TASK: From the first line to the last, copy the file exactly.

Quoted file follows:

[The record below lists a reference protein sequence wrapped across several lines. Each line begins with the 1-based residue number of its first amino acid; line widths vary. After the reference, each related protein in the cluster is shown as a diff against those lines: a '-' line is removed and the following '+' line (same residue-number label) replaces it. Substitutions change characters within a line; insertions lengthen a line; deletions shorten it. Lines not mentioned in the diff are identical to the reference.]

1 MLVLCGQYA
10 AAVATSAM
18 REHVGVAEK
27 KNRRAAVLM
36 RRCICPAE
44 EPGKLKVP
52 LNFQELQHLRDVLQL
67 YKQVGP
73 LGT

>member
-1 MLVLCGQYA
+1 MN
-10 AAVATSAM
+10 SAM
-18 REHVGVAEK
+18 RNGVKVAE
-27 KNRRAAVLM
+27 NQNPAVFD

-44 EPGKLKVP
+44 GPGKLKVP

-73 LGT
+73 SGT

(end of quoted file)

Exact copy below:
[The record below lists a reference protein sequence wrapped across several lines. Each line begins with the 1-based residue number of its first amino acid; line widths vary. After the reference, each related protein in the cluster is shown as a diff against those lines: a '-' line is removed and the following '+' line (same residue-number label) replaces it. Substitutions change characters within a line; insertions lengthen a line; deletions shorten it. Lines not mentioned in the diff are identical to the reference.]

1 MLVLCGQYA
10 AAVATSAM
18 REHVGVAEK
27 KNRRAAVLM
36 RRCICPAE
44 EPGKLKVP
52 LNFQELQHLRDVLQL
67 YKQVGP
73 LGT

>member
-1 MLVLCGQYA
+1 MN
-10 AAVATSAM
+10 SAM
-18 REHVGVAEK
+18 RNGVKVAE
-27 KNRRAAVLM
+27 NQNPAVFD

-44 EPGKLKVP
+44 GPGKLKVP

-73 LGT
+73 SGT